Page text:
|aThe glamour of grammar :|ba guide to the magic and mystery of practical English /|cRoy Peter Clark.
|a1st. pbk ed.
|aNew York ;|aLondon :|bLittle, Brown, Co.,|cc2011.
|axii, 292 p. ;|c21 cm.
|aOriginally published: 2010.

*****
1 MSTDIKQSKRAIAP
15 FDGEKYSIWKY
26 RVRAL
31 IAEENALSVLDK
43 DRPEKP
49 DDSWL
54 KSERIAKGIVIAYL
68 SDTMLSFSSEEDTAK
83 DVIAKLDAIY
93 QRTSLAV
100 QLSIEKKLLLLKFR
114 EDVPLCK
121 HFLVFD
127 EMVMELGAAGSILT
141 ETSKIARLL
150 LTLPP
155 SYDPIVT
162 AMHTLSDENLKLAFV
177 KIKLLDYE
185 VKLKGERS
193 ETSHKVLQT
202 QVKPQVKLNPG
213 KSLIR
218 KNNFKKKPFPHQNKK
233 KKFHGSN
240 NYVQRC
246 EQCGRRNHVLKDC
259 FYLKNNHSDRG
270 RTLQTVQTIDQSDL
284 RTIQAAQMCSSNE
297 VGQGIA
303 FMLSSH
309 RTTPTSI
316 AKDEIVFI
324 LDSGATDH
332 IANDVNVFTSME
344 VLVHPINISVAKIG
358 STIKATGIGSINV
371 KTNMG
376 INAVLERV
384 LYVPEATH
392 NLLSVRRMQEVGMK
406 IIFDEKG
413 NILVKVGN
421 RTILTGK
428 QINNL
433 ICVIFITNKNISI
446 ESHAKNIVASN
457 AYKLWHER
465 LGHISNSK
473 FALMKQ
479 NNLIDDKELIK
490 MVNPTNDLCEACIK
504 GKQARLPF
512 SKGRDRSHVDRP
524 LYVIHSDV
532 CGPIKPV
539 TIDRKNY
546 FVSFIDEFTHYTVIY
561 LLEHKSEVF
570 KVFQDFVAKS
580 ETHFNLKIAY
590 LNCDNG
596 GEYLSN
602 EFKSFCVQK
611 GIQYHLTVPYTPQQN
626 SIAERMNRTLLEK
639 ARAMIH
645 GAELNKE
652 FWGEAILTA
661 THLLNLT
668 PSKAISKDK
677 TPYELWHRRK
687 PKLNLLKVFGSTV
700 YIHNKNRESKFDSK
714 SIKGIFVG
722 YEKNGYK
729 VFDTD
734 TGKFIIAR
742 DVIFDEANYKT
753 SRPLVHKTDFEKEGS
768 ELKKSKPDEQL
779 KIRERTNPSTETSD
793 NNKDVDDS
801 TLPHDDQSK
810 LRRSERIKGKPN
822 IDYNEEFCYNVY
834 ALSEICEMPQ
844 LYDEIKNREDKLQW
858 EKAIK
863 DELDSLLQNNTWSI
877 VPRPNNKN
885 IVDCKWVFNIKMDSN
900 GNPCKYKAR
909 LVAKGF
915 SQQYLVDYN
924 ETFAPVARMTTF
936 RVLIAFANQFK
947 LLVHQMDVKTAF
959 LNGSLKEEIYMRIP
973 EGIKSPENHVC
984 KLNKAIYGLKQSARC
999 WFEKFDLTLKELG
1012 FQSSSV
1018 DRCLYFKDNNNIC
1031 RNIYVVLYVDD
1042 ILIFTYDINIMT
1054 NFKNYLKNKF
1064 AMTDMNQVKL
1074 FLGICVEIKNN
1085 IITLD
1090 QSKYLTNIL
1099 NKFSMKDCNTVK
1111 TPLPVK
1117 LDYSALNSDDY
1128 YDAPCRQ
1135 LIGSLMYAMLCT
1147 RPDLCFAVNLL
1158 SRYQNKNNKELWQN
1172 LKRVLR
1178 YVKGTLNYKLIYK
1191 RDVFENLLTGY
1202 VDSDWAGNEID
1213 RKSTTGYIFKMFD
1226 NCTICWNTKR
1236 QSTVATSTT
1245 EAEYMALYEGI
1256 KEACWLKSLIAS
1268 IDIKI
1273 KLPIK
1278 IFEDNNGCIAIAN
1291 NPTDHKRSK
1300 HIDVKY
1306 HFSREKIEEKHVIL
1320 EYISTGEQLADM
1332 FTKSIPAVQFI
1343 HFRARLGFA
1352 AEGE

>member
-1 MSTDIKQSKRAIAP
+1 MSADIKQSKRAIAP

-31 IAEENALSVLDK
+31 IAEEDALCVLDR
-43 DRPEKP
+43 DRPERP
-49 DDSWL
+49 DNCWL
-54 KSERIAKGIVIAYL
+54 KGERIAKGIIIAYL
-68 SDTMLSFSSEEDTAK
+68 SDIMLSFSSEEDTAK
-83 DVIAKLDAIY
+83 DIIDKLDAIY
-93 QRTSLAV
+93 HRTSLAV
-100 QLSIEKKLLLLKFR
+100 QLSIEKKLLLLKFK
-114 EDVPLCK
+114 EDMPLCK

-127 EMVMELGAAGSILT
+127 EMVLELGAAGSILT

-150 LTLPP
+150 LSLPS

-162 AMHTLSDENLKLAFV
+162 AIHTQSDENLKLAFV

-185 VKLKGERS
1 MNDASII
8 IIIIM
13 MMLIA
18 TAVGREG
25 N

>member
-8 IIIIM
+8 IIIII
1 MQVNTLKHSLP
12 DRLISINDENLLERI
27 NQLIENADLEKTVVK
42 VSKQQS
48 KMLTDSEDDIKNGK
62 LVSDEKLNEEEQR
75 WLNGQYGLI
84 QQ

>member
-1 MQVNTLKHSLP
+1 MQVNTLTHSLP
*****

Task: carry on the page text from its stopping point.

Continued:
|apt. One WORDS -- 1.Read dictionaries for fun and learning -- 2.Avoid speed bumps caused by misspellings -- 3.Adopt a favorite letter of the alphabet -- 4.Honor the smallest distinctions---even between a and the -- 5.Consult a thesaurus to remind yourself of words you already know -- 6.Take a class on how to cross-dress the parts of speech -- 7.Enjoy, rather than fear, words that sound alike -- 8.Learn seven ways to invent words -- 9.Become your own lexicographer -- 10.Take advantage of the short-word economy of English -- 11.Learn when and how to enrich your prose with foreign words -- pt. Two POINTS -- 12.Use the period to determine emphasis and space -- 13.Advocate use of the serial comma -- 14.Use the semicolon as a "swinging gate." -- 15.Embrace the three amigos: colon, dash, and parentheses -- 16.Let your ear help govern the possessive apostrophe -- 17.Take advantage of the versatility of quotation marks -- 18.Use the question mark to generate reader curiosity and narrative energy -- 19.Reclaim the exclamation point -- 20.Master the elliptical art of leaving things out -- 21.Reach into the "upper case" to unleash the power of names -- 22.Vary your use of punctuation to create special effects -- pt. Three STANDARDS -- 23.Learn to lie or lay, as well as the principles behind the distinction -- 24.Avoid the "trap" of subject-verb disagreement -- 25.Render gender equality with a smooth style -- 26.Place modifiers where they belong -- 27.Help the reader learn what is "essential" and "nonessential." -- 28.Avoid case mistakes and "hypergrammar." -- 29.Be certain about the uncertain subjunctive and other "moody" subjects -- 30.Identify all sources of ambiguity and confusion -- 31.Show what is literal and what is figurative -- pt. Four MEANING -- 32.Join subjects and verbs, or separate them for effect -- 33.Use active and passive verbs in combination---and with a purpose -- 34.Befriend the lively verb to be -- 35.Switch tenses, but only for strategic reasons -- 36.Politely ignore the language crotchets of others -- 37.Learn the five forms of well-crafted sentences -- 38.Make sentence fragments work for you and the reader -- 39.Use the complex sentence to connect unequal ideas -- 40.Learn how expert writers break the rules in run-on sentences -- pt. Five PURPOSE -- 41.Master the uses of nonstandard English -- 42.Add a pinch of dialect for flavor -- 43.Tame taboo language to suit your purposes -- 44.Unleash your associative imagination -- 45.Play with sounds, natural and literary -- 46.Master the distinction between denotation and connotation -- 47.Measure the distance between concrete and abstract language -- 48.Harness the power of particularity -- 49.Have fun with initials and acronyms, but avoid "capital" offenses -- 50.Master the grammar of new forms of writing.